Orientation: On the way into the site, each spectator was given a handy guide to the event to help them find their way around. A single sheet of folded A3, sturdy paper, brand-friendly design. On the back was a schedule and a bit about the venue, open up for a welcome and a bit about the sport, and then (very usefully) a list of all hundred-or-so riders due to be taking part. I could have done with a bit more about the rules of the event, for example the "80% rule" which forces riders to retire if they fall more than 80% of a lap behind the leading rider, as this turned out to be crucial to understanding how the race played out in its later stages. But this was an ideal cheap-to-produce souvenir of the day, both resilient and informative, and hopefully something that'll be common to all 2012 Olympic events. And there was a map included too, reproduced here, which helped us find our way around the sprawling course. It suffered a little from being too schematic - I understand the layout perfectly now, but didn't when I first arrived. Only four of the course's major obstacles were highlighted, so when the race commentator started going on about events at "Ollie's Leap" I had absolutely no idea where that was. It was great to have the map reproduced at key points around the course, but a simple "You are here" would have helped enormously. I had six hours to wander the course yet still missed several points of interest. Visitors in 2012 will have less than half that, and are bound to overlook even more.
Food: Bet you're expecting this pre-Olympic event would be serviced by McDonalds, the official junkfood of the 2012 Games. Not so. The organisers had hired catering trucks of the kind you'd find at a fair or festival, nothing branded, mostly British. Out by Deane's Drop a Hog Roast trailer serving sustainable Norfolk pork. Down in the hollow one Fish and Chips, one Tapas. And up top a baguette production line in a truck and a coffee dispensary. Most of the day this worked fine, sufficient to service those who'd not brought any sustenance with them. But at lunchtime, between the women's and men's races, the food supply chain quickly congealed. Most of the spectators were up on the hill, where the only edible option was French sticks, and the girls behind the counter couldn't cope. They doled out meaty bread so slowly that one queue barely shuffled forward at all, while the other would have been longer if only it hadn't extended into the portaloos. The poor lad in front of me waited stoically for 40 minutes just to buy a £1.90 bottle of water, then rushed off to drink it before the first race started. Lesson learned: it's all very well providing alternative food choices at an outdoor event, but if that choice is five minutes walk down a sweaty hill, spectators simply aren't going to go there. If nothing else, a few mobile trolleys selling bottled drinks to the masses would have been a life saver.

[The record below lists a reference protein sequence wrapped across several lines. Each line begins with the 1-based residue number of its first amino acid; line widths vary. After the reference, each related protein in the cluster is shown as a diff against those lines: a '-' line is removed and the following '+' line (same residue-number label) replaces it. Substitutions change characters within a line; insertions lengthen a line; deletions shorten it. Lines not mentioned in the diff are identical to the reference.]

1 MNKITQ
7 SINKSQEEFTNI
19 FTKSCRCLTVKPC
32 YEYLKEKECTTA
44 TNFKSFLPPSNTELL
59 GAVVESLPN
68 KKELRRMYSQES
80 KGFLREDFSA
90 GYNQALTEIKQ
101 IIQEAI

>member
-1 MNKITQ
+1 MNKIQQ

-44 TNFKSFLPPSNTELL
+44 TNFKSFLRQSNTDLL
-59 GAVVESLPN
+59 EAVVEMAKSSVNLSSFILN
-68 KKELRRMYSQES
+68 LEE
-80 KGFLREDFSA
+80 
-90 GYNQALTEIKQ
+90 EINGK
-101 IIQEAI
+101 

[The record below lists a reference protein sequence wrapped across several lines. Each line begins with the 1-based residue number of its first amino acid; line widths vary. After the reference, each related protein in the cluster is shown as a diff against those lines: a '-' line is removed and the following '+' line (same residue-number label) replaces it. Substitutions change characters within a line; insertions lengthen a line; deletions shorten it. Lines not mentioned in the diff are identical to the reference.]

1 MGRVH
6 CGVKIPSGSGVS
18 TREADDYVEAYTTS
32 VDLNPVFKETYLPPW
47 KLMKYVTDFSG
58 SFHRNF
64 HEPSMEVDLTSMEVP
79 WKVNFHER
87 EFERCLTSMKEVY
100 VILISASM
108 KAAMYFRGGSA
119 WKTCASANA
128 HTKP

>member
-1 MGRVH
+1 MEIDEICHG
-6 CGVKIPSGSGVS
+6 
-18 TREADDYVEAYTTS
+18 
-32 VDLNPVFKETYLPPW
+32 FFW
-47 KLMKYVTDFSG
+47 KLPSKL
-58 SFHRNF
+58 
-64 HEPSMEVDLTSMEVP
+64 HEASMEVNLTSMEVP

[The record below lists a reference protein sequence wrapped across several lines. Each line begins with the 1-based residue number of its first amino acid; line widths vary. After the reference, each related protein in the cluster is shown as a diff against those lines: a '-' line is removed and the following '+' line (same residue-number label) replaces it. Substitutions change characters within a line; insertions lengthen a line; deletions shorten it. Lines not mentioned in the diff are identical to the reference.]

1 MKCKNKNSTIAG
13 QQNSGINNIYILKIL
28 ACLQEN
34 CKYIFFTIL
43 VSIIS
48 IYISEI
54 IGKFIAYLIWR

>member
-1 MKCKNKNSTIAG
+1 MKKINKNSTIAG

Communication: A mountain bike event is incredibly difficult to watch, except on TV. The riders spread out around the entire course, so the action is invariably happening somewhere that you're not. So all credit to the presentational team who managed to keep everyone fully informed, throughout the day, with a commentary that only occasionally descended into cheese. Hire them again next year. And a special well done to whoever installed the loudspeakers, because every word was crystal clear almost everywhere around the site. Who needs TV when you've got live action plus commentary?
Accessibility: In the centre of the course, at the summit of the highest steepest hillock, I passed a mum on a mobility scooter. That's a big tick in the accessibility box.
Trust: Most encouragingly of all, everywhere spectators went, we were trusted. We could easily have crossed the boundary tape, anywhere, but we didn't. At crossing points when the whistles blew and the chains came across, we held back. Several security teams stood ready, but weren't needed. The handful of mounted police observed, but never intruded. It all contributed to Hadleigh Farm being a free-wheeling celebration, not a regimented lockdown. If LOCOG can get this balance right at every event in 2012, we're in for a treat.